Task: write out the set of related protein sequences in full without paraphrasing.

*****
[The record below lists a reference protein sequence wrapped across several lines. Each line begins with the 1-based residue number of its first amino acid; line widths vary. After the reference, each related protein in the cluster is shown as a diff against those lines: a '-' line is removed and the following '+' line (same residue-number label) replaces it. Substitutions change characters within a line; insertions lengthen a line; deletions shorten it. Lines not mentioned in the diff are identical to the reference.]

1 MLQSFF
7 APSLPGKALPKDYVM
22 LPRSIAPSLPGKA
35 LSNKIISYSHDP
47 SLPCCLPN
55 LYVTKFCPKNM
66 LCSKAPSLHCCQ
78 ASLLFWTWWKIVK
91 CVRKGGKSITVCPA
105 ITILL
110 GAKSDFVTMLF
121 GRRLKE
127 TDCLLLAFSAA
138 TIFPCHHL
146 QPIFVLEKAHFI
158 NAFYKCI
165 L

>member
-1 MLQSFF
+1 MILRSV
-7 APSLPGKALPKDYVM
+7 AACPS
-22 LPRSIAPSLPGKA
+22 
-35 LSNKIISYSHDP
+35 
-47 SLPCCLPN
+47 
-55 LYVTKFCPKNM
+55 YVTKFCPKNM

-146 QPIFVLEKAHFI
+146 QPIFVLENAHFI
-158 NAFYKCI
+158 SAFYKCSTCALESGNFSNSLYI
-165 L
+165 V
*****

[The record below lists a reference protein sequence wrapped across several lines. Each line begins with the 1-based residue number of its first amino acid; line widths vary. After the reference, each related protein in the cluster is shown as a diff against those lines: a '-' line is removed and the following '+' line (same residue-number label) replaces it. Substitutions change characters within a line; insertions lengthen a line; deletions shorten it. Lines not mentioned in the diff are identical to the reference.]

1 MLQSFF
7 APSLPGKALPKDYVM
22 LPRSIAPSLPGKA
35 LSNKIISYSHDP
47 SLPCCLPN
55 LYVTKFCPKNM
66 LCSKAPSLHCCQ
78 ASLLFWTWWKIVK
91 CVRKGGKSITVCPA
105 ITILL
110 GAKSDFVTMLF
121 GRRLKE
127 TDCLLLAFSAA
138 TIFPCHHL
146 QPIFVLEKAHFI
158 NAFYKCI
165 L

>member
-1 MLQSFF
+1 MILRSV
-7 APSLPGKALPKDYVM
+7 AACPS
-22 LPRSIAPSLPGKA
+22 
-35 LSNKIISYSHDP
+35 
-47 SLPCCLPN
+47 
-55 LYVTKFCPKNM
+55 YVTKFCPKNM

-146 QPIFVLEKAHFI
+146 QPIFVLENAHFI
-158 NAFYKCI
+158 SAFYKCSTCALESGNFSNSLYI
-165 L
+165 V